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First, while Hajj is one of the Five Pillars and is recommended to do it once a year, the actual requirement is once in the lifetime only. If you take into account the spread of Muslim rule in Xth and XIth centuries, only certain percentage of the Muslims would actually go on a Hajj regularly, let alone yearly. There are indeed conditions to be met before one could go: wealthy enough so that family can manage without person's presence, for example (see al-Baqarah 2:158,189,196-199; al-Hajj 22:27-36). On the other hand, even if the medieval period (specified by the question) was that of the constant warfare between (broadly understood) Islam and Christendom, the Mediterranean was generally safe for Muslim traffic (Ibn Khaldun – "The Christians cannot float a plank on the inland sea that is the Mediterranean"). So it actually could be rather easier to go for a Pilgrimage than I would imagine. But then again, even by sea round-trip from Al-Andalus to Mecca would take literally years (see https://worldbuilding.stackexchange.com/a/98368/8834 - Vashu's comment about trip Rome - Egypt being on average 1,5 times a year).

Secondly, even if Muslim sphere of influence was leading in the world scholarly (hesitate to use science here, but to some extent I would use those interchangeably in context of the period), there is little evidence that points to the majority of "Islamic scholars" to be actually Muslim. To be fair, there is not much more that they were NOT, too.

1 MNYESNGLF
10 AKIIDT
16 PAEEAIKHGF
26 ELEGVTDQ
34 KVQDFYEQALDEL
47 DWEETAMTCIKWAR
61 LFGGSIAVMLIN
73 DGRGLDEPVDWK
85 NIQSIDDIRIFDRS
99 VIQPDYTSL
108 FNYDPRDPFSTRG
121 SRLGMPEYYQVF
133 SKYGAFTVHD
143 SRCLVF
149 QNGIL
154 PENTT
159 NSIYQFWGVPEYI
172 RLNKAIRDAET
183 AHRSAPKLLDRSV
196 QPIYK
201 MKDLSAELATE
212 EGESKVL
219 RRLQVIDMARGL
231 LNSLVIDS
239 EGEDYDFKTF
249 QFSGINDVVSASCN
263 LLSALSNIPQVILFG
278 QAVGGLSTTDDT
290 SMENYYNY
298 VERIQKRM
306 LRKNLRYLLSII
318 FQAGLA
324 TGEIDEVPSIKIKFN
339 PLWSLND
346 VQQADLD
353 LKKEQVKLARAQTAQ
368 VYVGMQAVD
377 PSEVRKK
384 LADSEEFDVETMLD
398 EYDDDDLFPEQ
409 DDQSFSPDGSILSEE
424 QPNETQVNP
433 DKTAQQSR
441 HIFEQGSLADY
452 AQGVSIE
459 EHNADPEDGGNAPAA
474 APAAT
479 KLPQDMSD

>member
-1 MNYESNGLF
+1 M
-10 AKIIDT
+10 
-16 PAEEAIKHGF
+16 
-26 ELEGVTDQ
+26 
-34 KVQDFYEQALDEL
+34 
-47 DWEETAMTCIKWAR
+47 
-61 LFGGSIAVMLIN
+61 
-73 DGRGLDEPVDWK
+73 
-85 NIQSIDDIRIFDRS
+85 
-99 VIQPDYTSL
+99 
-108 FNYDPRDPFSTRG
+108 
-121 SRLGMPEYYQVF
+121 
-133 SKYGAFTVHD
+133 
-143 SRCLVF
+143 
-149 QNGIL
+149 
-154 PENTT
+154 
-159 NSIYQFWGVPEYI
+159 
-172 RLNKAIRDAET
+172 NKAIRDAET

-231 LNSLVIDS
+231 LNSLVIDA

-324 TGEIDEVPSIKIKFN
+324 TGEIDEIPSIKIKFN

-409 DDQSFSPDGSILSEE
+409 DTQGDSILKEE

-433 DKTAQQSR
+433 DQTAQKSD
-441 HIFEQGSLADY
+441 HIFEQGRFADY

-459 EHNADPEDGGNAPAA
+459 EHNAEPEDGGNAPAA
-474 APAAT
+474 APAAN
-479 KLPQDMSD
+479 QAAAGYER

Taking all that into account reality would be that majority of the pilgrims would be mostly of certain statute and heritage, which also implies certain limits on types of ideas to be spread.

Next, the decline (or, according to some sources, almost total disappearance) of scientific progress in Muslim world by XIVth century, universal ban on non-Muslims entering area around Mecca and other... developments... definitely had impact (see Toby Huff, "The Rise of Early Modern Science"). I would say that famous saying of caliph Umar on the Library of Alexandria in 642: "They will either contradict the Koran, in which case they are heresy, or they will agree with it, so they are superfluous" is well in line for usual Islamic conquest style. He also said something similar in 651 after conquest of Ctesiphon. Book burning is not uncommon in every society of that era (notable mention would be burning of Library of Constantinople in 1199 by Crusaders), but Muslim history, including their own religious/historical sources, is replete with burning of all kinds of books.